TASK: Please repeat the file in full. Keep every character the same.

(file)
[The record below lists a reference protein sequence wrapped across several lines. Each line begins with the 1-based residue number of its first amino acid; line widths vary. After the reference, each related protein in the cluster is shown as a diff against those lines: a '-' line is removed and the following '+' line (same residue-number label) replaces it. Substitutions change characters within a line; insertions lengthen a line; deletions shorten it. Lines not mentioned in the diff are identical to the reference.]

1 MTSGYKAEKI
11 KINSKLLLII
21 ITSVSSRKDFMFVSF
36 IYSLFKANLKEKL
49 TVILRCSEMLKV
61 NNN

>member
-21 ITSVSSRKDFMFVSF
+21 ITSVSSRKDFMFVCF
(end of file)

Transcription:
[The record below lists a reference protein sequence wrapped across several lines. Each line begins with the 1-based residue number of its first amino acid; line widths vary. After the reference, each related protein in the cluster is shown as a diff against those lines: a '-' line is removed and the following '+' line (same residue-number label) replaces it. Substitutions change characters within a line; insertions lengthen a line; deletions shorten it. Lines not mentioned in the diff are identical to the reference.]

1 MTSGYKAEKI
11 KINSKLLLII
21 ITSVSSRKDFMFVSF
36 IYSLFKANLKEKL
49 TVILRCSEMLKV
61 NNN

>member
-21 ITSVSSRKDFMFVSF
+21 ITSVSSRKDFMFVCF